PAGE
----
[NetBehaviour] Parrot Proves It's No Birdbrain

marc marc.garrett at furtherfield.org
Wed Jul 20 19:53:05 CEST 2005

*Parrot Proves It's No Birdbrain*

By Rachel Metz

At the ripe age of 29, Alex has mastered important tasks like counting 
to six, understanding that corn is yellow, and knowing the differences 
among a variety of shapes.

Call him a birdbrain if you must; he'll probably take it as a 
compliment. This is because Alex, an African gray parrot, is a prime 
example of birds' abilities to exhibit higher brain functions than 
humans usually give them credit for.

For the past 28 years, Alex has been under the care and tutelage of 
Irene Pepperberg, an adjunct associate professor of psychology at 
Brandeis University in Waltham, Massachusetts. Pepperberg, who grew up 
with common budgerigar parakeets as company, began her work after seeing 
early episodes of Nova that showed language work performed with other 
types of animals.

Pepperberg said she decided to work with gray parrots partly because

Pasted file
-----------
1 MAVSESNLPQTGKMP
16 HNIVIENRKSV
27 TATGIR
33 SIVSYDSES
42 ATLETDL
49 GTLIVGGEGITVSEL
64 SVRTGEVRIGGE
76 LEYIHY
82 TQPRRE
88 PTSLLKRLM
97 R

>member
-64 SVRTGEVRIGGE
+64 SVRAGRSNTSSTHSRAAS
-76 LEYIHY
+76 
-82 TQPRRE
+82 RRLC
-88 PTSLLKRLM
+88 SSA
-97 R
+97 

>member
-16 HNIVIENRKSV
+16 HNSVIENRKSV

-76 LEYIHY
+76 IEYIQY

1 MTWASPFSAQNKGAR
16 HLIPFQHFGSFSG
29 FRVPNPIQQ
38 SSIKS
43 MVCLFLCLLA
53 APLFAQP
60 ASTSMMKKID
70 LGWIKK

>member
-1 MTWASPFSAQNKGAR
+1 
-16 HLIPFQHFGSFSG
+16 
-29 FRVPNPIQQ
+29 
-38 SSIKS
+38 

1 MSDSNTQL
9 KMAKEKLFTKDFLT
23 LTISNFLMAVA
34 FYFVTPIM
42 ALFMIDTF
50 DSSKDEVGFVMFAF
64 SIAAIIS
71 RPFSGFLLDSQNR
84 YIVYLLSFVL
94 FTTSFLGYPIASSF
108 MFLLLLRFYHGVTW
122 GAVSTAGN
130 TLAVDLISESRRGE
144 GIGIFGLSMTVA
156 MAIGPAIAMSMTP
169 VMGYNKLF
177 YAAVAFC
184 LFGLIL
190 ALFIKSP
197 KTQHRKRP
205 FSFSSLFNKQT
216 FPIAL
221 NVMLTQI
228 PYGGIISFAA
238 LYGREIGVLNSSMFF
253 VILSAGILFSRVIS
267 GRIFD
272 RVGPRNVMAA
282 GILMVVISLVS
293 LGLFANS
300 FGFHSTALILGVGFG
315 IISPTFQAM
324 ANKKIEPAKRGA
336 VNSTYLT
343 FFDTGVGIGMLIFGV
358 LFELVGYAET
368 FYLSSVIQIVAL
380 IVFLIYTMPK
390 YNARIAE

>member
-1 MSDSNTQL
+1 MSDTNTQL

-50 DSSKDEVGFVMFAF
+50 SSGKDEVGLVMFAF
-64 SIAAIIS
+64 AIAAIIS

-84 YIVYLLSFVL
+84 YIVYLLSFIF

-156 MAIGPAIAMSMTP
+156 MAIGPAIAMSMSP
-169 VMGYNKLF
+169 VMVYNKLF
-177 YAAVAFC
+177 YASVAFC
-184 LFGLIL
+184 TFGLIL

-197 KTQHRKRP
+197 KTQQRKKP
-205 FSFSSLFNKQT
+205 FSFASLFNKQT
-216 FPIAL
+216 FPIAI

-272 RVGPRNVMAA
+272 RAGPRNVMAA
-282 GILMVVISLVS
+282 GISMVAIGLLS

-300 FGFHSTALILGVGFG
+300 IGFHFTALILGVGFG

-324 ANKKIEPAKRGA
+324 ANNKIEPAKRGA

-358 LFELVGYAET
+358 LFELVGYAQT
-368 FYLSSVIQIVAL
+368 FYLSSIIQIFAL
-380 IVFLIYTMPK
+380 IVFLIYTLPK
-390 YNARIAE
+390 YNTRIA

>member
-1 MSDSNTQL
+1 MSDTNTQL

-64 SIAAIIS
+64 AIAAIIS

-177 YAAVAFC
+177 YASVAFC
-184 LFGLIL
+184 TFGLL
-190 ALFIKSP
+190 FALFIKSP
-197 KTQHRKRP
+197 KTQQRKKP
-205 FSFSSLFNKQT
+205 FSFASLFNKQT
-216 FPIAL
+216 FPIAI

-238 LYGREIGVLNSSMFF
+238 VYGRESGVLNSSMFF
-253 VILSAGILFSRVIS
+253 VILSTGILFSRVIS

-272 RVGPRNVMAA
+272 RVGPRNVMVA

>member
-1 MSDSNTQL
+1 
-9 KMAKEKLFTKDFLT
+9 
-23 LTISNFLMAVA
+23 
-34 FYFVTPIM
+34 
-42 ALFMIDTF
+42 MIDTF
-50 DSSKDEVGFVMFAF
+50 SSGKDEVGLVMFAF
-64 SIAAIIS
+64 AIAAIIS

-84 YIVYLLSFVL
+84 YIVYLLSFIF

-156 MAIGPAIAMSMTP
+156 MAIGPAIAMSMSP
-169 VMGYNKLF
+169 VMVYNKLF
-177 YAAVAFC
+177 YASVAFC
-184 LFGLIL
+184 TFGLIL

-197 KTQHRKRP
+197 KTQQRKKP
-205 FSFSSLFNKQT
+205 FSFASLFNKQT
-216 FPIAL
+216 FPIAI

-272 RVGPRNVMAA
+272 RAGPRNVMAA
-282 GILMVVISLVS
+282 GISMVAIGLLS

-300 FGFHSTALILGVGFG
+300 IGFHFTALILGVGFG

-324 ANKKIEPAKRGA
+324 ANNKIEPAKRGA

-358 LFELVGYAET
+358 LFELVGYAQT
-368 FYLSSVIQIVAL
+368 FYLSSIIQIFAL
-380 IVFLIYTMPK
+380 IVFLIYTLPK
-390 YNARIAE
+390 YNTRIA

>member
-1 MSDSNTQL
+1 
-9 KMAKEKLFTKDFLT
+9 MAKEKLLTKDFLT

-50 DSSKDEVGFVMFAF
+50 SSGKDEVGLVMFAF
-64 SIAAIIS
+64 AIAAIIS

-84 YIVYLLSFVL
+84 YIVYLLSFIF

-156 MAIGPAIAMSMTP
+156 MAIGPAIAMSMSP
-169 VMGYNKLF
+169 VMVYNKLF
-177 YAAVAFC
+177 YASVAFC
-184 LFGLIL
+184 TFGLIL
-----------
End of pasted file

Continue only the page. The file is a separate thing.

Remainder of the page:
they're known for clear vocalizations that make them great talkers. She 
currently has three of the endangered birds as research subjects, 
including Alex.

"They don't have the same, 'Rawk! Polly want a cracker!' type of 
vocalizations," Pepperberg said. "They sound more like people."

Pepperberg and her students have taught Alex things using a technique 
called model/rival, which was originally developed by Dietmar Todt, a 
German expert in ethology, the study of animal behavior. The technique 
involves using a second person to demonstrate correct and incorrect 
behavior while Alex watches. For example, Pepperberg might give someone 
a piece of cork in response to them saying the word cork, but withhold 
it if they make any other noise.

Now, Alex can identify 50 different objects, and knows seven colors and 
five shapes. He understands concepts of same and different, and can even 
ask for certain objects that aren't physically present, Pepperberg said.


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